Pentagon Changes Its Assessment of Iran’s ICBM Prospects

July 11, 2014
Laura Grego
Former contributor

Inside Defense reports that the Pentagon’s assessment of the Iranian intercontinental ballistic missile (ICBM) threat has changed substantially for the first time since 1999. The new assessment appears in the unclassified executive summary of the Pentagon’s January 2014 Annual Report on Military Power of Iran.

A year ago, the 2013 report gave the Pentagon’s assessment that:

“With sufficient foreign assistance, Iran may be technically capable of flight-testing an intercontinental ballistic missile capable of reaching the United States by 2015.”

However, Inside Defense quotes the 2014 executive summary as saying instead that:

“Iran has publicly stated it may launch a space launch vehicle by 2015 that could be capable of intercontinental ballistic missile ranges if configured as a ballistic missile.”

Importantly, the 2014 statement does not speculate as to what Iran’s technical capability is, whether ballistic missile or the related technology, space launch. It only reports on Iran’s public statements about its space program intentions. This is really quite different from previous assessments.

But not so surprising. Analysts have taken issue with the idea that Iran may get sufficient foreign assistance. And the prospect that Iran could test-launch an ICBM by 2015 even with significant assistance has been fast receding, as it gets closer to that date with little demonstrated progress.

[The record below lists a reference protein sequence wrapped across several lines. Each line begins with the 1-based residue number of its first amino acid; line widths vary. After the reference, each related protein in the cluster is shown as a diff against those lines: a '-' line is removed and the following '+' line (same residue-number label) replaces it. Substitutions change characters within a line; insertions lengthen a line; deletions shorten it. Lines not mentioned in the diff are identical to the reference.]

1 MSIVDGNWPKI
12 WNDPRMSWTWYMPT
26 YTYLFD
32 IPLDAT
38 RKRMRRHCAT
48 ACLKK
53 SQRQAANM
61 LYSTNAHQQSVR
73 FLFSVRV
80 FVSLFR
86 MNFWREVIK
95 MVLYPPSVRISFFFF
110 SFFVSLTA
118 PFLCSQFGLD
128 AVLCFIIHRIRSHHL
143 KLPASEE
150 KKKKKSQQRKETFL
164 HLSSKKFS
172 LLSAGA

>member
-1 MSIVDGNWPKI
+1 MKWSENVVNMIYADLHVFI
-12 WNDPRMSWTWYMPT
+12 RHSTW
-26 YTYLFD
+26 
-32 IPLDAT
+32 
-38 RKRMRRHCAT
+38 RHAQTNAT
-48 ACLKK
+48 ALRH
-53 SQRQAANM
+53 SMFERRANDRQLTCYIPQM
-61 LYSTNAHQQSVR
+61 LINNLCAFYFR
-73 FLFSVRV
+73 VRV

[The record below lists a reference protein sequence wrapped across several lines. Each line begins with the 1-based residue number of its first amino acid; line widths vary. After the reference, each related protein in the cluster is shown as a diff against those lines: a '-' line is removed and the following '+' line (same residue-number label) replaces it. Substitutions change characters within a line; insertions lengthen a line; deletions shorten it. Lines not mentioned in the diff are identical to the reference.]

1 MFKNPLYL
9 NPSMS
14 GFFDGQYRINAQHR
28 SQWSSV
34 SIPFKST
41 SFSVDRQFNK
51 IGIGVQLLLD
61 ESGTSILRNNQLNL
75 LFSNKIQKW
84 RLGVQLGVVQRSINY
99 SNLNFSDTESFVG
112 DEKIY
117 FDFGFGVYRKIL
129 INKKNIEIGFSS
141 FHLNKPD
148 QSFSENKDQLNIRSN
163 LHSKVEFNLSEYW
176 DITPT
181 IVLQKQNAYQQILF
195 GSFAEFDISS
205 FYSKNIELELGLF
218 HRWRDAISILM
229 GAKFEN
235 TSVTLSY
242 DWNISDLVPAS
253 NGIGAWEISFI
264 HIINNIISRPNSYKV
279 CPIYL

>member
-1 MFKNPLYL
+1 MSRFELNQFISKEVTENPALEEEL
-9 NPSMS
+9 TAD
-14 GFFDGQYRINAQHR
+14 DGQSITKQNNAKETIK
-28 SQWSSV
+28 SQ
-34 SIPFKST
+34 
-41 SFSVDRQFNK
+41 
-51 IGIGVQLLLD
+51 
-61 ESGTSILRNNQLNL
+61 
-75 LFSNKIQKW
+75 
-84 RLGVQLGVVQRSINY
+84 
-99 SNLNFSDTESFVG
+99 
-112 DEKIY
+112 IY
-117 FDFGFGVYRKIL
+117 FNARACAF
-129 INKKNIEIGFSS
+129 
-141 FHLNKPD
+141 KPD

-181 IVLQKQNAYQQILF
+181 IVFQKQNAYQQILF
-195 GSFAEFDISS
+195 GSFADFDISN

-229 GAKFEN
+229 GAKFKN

A couple of things to note:

First, Iran has made many public statements about its space ambitions, though its actual pace of progress has lagged these plans significantly. Iran’s last acknowledged launch was a suborbital launch in December 2013. The last successful launch to put a satellite in orbit was in February 2012, though some reports suggest that there may have been a couple of subsequent failed attempts. The satellite launches have used variants of the Safir launcher, a liquid-fueled rocket. The much larger, long-awaited liquid-fueled Simorgh rocket—expected to be similar in size to North Korea’s Unha launcher—still has not made an appearance.

Moreover, Iran’s progress in building a solid-fueled missile has been slower. Solid-fueled missiles are superior operationally for use as ICBMs, but if the development timelines of comparable efforts to develop solid-fueled missiles are at all analogous, Iran would be working on this for many years, probably decades, before it could produce a solid-fueled ICBM, once it had decided to do so.

Second, Iran has said explicitly that it does not intend to develop an ICBM. While it is useful to retain skepticism, there is precedent that a country could develop space launch capability but decide not to pursue an ICBM. Japan, South Korea, and Ukraine are space faring but without ICBM programs.